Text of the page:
Private car buyers still wait on the sidelines

Sales of new cars rose by 4.5 per cent to 145,710 in February in spite of a continued decline in sales to private buyers, according to the Society of Motor Manufacturers and Traders. The overall increase is the first year on year improvement since September 1994, but the SMMT said that it is no guarantee of a sustained improvement in the market.

Sales to private buyers fell by 3.1 per cent in February and by almost 9 per cent in total in the first two months of the year. Small business sales showed a decline of 4.3 per cent last month while fleet sales rose by almost 14 per cent. The SMMT said that people appear still to be concerned about job security and being able to pay the mortgage, pushing new car purchases by private buyers down the agenda.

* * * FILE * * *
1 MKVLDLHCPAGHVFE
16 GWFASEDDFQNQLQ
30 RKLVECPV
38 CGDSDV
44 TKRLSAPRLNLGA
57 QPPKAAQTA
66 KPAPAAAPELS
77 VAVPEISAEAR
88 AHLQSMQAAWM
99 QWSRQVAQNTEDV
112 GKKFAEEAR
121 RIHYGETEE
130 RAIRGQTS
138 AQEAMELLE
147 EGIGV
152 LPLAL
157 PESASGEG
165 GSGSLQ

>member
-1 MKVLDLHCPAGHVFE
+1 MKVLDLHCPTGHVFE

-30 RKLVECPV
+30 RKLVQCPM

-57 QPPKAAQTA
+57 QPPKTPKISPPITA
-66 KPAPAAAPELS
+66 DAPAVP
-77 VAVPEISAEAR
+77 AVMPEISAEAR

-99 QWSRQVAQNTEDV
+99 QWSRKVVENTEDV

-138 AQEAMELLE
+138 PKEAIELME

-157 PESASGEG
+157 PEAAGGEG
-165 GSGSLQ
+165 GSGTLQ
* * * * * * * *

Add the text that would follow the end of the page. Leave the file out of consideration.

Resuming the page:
Ernie Thompson, chief executive of the SMMT, said:"The increase in registrations is encouraging but with business and fleet sales accounting for 55 per cent of the total, it is clear that private customers are still reluctant to come into the showroom."

"This upturn after a period of five months is most welcome, but it would be premature to assume that any new trend has been established," he added. The SMMT is wary of market projections since sales took their downward turn after last summer.

For the first two months of this year, overall sales of new cars were 343,515, which is down marginally on the same period of 1994. After February's improvement, the SMMT is hoping that it may be able to report an overall improvement for the first quarter. It is unclear, however, how long and to what extent the buoyancy in fleet sales can be maintained.

Imports in February increased their market share to 60.52 per cent from 57.54 in February last year. In the first two months, imports took almost 60 per cent compared with only 55.89 per cent in the same period last year.

The top five sellers were the Ford Escort and Mondeo, the Vauxhall Astra and Cavalier, and the Ford Fiesta.

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